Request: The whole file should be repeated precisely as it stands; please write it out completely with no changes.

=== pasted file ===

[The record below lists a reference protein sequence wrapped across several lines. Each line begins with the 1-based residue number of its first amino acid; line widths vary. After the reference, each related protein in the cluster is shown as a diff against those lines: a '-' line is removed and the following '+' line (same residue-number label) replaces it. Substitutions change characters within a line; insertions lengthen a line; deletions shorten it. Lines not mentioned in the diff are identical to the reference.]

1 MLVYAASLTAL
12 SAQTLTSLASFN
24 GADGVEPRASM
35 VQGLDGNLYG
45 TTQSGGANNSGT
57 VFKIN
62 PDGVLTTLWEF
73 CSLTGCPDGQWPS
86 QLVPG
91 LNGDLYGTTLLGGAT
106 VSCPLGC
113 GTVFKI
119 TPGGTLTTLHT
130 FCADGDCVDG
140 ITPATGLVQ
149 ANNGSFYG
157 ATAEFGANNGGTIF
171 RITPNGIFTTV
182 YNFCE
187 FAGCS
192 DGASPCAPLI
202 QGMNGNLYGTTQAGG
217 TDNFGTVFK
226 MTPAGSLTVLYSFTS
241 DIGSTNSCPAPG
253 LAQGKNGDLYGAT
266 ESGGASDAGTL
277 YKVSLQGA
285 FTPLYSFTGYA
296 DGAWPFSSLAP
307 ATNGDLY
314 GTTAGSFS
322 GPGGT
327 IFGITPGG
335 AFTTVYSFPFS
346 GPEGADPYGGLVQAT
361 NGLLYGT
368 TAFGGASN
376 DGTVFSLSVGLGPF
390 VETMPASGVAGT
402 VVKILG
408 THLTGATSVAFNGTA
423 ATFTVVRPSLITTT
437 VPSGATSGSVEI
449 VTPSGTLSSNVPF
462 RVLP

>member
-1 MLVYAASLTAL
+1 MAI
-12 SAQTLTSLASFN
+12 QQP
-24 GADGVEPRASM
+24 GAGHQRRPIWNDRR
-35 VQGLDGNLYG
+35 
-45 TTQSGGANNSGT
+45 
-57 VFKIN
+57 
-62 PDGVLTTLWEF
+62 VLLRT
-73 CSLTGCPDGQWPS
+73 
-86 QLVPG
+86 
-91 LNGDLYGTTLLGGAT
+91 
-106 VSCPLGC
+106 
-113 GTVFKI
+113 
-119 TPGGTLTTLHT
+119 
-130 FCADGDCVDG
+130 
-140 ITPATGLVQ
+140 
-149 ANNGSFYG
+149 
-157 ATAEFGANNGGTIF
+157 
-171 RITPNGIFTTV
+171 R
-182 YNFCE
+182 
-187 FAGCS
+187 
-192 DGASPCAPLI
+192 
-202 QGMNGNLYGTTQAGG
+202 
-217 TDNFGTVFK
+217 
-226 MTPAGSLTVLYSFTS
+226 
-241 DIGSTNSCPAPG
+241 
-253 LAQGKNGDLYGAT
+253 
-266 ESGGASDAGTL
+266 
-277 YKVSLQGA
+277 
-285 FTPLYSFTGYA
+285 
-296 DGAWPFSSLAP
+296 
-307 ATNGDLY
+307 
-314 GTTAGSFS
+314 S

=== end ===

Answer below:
[The record below lists a reference protein sequence wrapped across several lines. Each line begins with the 1-based residue number of its first amino acid; line widths vary. After the reference, each related protein in the cluster is shown as a diff against those lines: a '-' line is removed and the following '+' line (same residue-number label) replaces it. Substitutions change characters within a line; insertions lengthen a line; deletions shorten it. Lines not mentioned in the diff are identical to the reference.]

1 MLVYAASLTAL
12 SAQTLTSLASFN
24 GADGVEPRASM
35 VQGLDGNLYG
45 TTQSGGANNSGT
57 VFKIN
62 PDGVLTTLWEF
73 CSLTGCPDGQWPS
86 QLVPG
91 LNGDLYGTTLLGGAT
106 VSCPLGC
113 GTVFKI
119 TPGGTLTTLHT
130 FCADGDCVDG
140 ITPATGLVQ
149 ANNGSFYG
157 ATAEFGANNGGTIF
171 RITPNGIFTTV
182 YNFCE
187 FAGCS
192 DGASPCAPLI
202 QGMNGNLYGTTQAGG
217 TDNFGTVFK
226 MTPAGSLTVLYSFTS
241 DIGSTNSCPAPG
253 LAQGKNGDLYGAT
266 ESGGASDAGTL
277 YKVSLQGA
285 FTPLYSFTGYA
296 DGAWPFSSLAP
307 ATNGDLY
314 GTTAGSFS
322 GPGGT
327 IFGITPGG
335 AFTTVYSFPFS
346 GPEGADPYGGLVQAT
361 NGLLYGT
368 TAFGGASN
376 DGTVFSLSVGLGPF
390 VETMPASGVAGT
402 VVKILG
408 THLTGATSVAFNGTA
423 ATFTVVRPSLITTT
437 VPSGATSGSVEI
449 VTPSGTLSSNVPF
462 RVLP

>member
-1 MLVYAASLTAL
+1 MAI
-12 SAQTLTSLASFN
+12 QQP
-24 GADGVEPRASM
+24 GAGHQRRPIWNDRR
-35 VQGLDGNLYG
+35 
-45 TTQSGGANNSGT
+45 
-57 VFKIN
+57 
-62 PDGVLTTLWEF
+62 VLLRT
-73 CSLTGCPDGQWPS
+73 
-86 QLVPG
+86 
-91 LNGDLYGTTLLGGAT
+91 
-106 VSCPLGC
+106 
-113 GTVFKI
+113 
-119 TPGGTLTTLHT
+119 
-130 FCADGDCVDG
+130 
-140 ITPATGLVQ
+140 
-149 ANNGSFYG
+149 
-157 ATAEFGANNGGTIF
+157 
-171 RITPNGIFTTV
+171 R
-182 YNFCE
+182 
-187 FAGCS
+187 
-192 DGASPCAPLI
+192 
-202 QGMNGNLYGTTQAGG
+202 
-217 TDNFGTVFK
+217 
-226 MTPAGSLTVLYSFTS
+226 
-241 DIGSTNSCPAPG
+241 
-253 LAQGKNGDLYGAT
+253 
-266 ESGGASDAGTL
+266 
-277 YKVSLQGA
+277 
-285 FTPLYSFTGYA
+285 
-296 DGAWPFSSLAP
+296 
-307 ATNGDLY
+307 
-314 GTTAGSFS
+314 S